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Census Savings 'Outliers'

Topics: Outliers Feature

Robert Groves defends use of advance letters by the Census; Jennifer Agiesta has more.

Democracy Corps sees a rise in public support for health care; Jon Chait has more.

Chris Bowers notes that "unlikely" voters approve of Obama.

PolitiFact describes as "barely true" Dana Milbank's claim that G.W. Bush was our "least popular" modern president.

Katie Connolly says there's bad news for Obama in a new Harvard survey of young voters.

 

Comments
GARY WAGNER:

Wow. Talk about cherry picking polls. James Carville and his Democracy Corps is so desperate to twist the polls that he uses the two most notoriously bad polls available. He uses the You/Gov poll that shows support at 53%. Even healthcare advocates laugh at that result. Then he includes the Kaiser poll which very few put much faith in.

His own polling company, PPP, puts support at 39% but he wants to include the outrageous outliers so that it makes it look like 46% support compared to 47% opposition.

Did anyone notice that the pollster.com poll graph they include in their report is a "user generated" poll? They picked the results they liked and threw out the results they didn't in order to paint a distorted picture.

If you look at today's unfiltered graph it shows 44% support and 47% opposition. When you remove the YouGov results, you get to 43% support and 49% opposition. You can't blame this differrence on Rasmussen either - their polls are spot-on with the other polls. In fact, Rasmussen shows higher support than even Ipsos-McClatchy and AP-GfK on the same dates.

I don't know how they manipulated the graph to show what they did but maybe that is a question that pollster.com should be asking them. I have tried various filter selections for polls, date ranges, and percentages and the only way I can get close to the numbers they show is to exclude both Rasmussen, PPP, and exclude all polls taken after 03/02/09.

There is no denying that there was a several point bounce following the healthcare "summit". But it also appears that the bounce might already be disappearing.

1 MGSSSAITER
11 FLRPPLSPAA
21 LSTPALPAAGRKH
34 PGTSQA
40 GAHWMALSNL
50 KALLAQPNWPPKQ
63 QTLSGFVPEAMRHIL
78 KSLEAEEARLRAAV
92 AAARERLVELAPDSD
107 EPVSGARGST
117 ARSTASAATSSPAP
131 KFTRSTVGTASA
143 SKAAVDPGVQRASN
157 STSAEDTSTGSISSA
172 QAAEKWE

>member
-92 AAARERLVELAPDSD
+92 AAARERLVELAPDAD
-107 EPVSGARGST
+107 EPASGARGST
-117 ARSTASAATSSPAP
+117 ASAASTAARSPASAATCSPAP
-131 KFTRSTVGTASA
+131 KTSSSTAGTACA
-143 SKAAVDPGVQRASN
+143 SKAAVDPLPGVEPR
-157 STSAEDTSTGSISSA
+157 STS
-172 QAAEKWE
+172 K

I'm surprised that pollster.com lets political activists manipulate their graphs in such a way to distort the true picture. I thought pollster.com was about showing a more accurate picture than any single poll can show.

Jon Chait's take on it is even more ridiculous. He includes in his opening line and bases his entire article on the YouGov poll that shows 53% support. To his credit he does show the real pollster.com graph but then he uses the PPP report to justify his opinion.

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Mark Sanford:

I would like to second the commenter above me. The You/Gov Polimetrix poll is a joke. Even the Daily Kos has called it "crappy". It is an internet poll, for crying out loud. Those types of polls are notoriously inaccurate.

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Mark Sanford:

Here is the description of the YouGov poll from the Daily Kos:
"...crappy (pro-Democratic) internet YouGov poll".

Looking at the RealClearPolitics polling average, an average that excludes internet polls, the average is 41.3% support and 48.9% opposed.

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Wong:

Polls have consistently shown that of those who disapprove of the President's health care plan at least 1/3 do so because the plan does not go far enough (meaning no public option or single payer). This cohort will be easy to swing in the President's direction when the case is made that the current proposal is the most that is possible right now.

The important number is only 1/3 disapprove because the plan goes too far(excessive government involvement.

The attempt to portray the President's plan as deeply unpopular is just the latest example of the GOP's attempt to deceive the public. The breast-beating by the con-jobs over the slightest hint such a narrative is false only serves to display their desperation as passage of HCR nears.

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GARY WAGNER:

You just made that number up, Wong. There is no evidence anywhere to support that ridiculous claim that 1/3 disapprove of it because it doesn't go far enough.

If you can point to a poll that supports that claim then I will apologize. Otherwise I think you just grabbed those numbers out of thin air.

The plan that passed congress has a public option. Support didn't move beyond the margin of error when it passed. The senate version didn't contain the public option. Again, there was almost no movement in the support. When the president threw the public option under the bus support didn't change either. Those numbers don't support your claim.

With or without the public option, approval/disapproval is almost exactly where it was 6 months ago. Right now you could call a piece of blank paper a healthcare bill and the poll numbers wouldn't change. This is no longer about specifics - it is about concept.

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Ptolemy:

PolitiFact rebuts Milbank by concluding that several modern presidents were equally unpopular or worse than George W. Bush, by "slicing" Gallup job approval data several different ways.

On the other hand, Gallup data (going back as far as Truman) could be sliced to indicate that Bush was actually the most popular. At the zenith of his popularity he had a higher job approval than any president:

http://www.gallup.com/poll/124922/Presidential-Approval-Center.aspx

Second highest job approval? George H. W. Bush.

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